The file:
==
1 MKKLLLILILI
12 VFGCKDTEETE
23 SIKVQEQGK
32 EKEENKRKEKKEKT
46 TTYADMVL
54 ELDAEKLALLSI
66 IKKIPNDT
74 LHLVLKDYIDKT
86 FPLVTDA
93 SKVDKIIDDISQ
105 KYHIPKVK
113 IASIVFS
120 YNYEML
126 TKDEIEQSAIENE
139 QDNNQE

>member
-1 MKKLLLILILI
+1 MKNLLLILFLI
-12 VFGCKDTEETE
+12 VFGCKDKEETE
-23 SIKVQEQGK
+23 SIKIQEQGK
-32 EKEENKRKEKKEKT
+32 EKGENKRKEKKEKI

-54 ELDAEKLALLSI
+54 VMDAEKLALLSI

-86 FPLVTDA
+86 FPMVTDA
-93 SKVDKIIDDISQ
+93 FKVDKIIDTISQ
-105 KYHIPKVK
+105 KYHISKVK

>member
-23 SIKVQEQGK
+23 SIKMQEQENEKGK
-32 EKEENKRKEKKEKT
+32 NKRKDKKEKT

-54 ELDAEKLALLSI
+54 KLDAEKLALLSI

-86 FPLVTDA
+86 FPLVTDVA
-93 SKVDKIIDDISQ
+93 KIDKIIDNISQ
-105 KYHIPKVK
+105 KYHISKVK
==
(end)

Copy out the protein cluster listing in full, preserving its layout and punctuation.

1 MKKLLLILILI
12 VFGCKDTEETE
23 SIKVQEQGK
32 EKEENKRKEKKEKT
46 TTYADMVL
54 ELDAEKLALLSI
66 IKKIPNDT
74 LHLVLKDYIDKT
86 FPLVTDA
93 SKVDKIIDDISQ
105 KYHIPKVK
113 IASIVFS
120 YNYEML
126 TKDEIEQSAIENE
139 QDNNQE

>member
-1 MKKLLLILILI
+1 MKNLLLILFLI
-12 VFGCKDTEETE
+12 VFGCKDKEETE
-23 SIKVQEQGK
+23 SIKIQEQGK
-32 EKEENKRKEKKEKT
+32 EKGENKRKEKKEKI

-54 ELDAEKLALLSI
+54 VMDAEKLALLSI

-86 FPLVTDA
+86 FPMVTDA
-93 SKVDKIIDDISQ
+93 FKVDKIIDTISQ
-105 KYHIPKVK
+105 KYHISKVK

>member
-23 SIKVQEQGK
+23 SIKMQEQENEKGK
-32 EKEENKRKEKKEKT
+32 NKRKDKKEKT

-54 ELDAEKLALLSI
+54 KLDAEKLALLSI

-86 FPLVTDA
+86 FPLVTDVA
-93 SKVDKIIDDISQ
+93 KIDKIIDNISQ
-105 KYHIPKVK
+105 KYHISKVK